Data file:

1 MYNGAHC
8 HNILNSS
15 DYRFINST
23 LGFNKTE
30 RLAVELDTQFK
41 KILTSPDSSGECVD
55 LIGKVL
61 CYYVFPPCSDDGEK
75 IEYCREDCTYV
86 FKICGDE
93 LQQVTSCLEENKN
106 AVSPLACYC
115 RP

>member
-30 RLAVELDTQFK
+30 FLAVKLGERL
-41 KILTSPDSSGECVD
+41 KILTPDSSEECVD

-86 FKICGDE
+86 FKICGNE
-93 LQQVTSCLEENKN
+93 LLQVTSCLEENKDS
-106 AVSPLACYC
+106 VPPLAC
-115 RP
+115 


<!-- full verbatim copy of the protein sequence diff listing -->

1 MYNGAHC
8 HNILNSS
15 DYRFINST
23 LGFNKTE
30 RLAVELDTQFK
41 KILTSPDSSGECVD
55 LIGKVL
61 CYYVFPPCSDDGEK
75 IEYCREDCTYV
86 FKICGDE
93 LQQVTSCLEENKN
106 AVSPLACYC
115 RP

>member
-30 RLAVELDTQFK
+30 FLAVKLGERL
-41 KILTSPDSSGECVD
+41 KILTPDSSEECVD

-86 FKICGDE
+86 FKICGNE
-93 LQQVTSCLEENKN
+93 LLQVTSCLEENKDS
-106 AVSPLACYC
+106 VPPLAC
-115 RP
+115 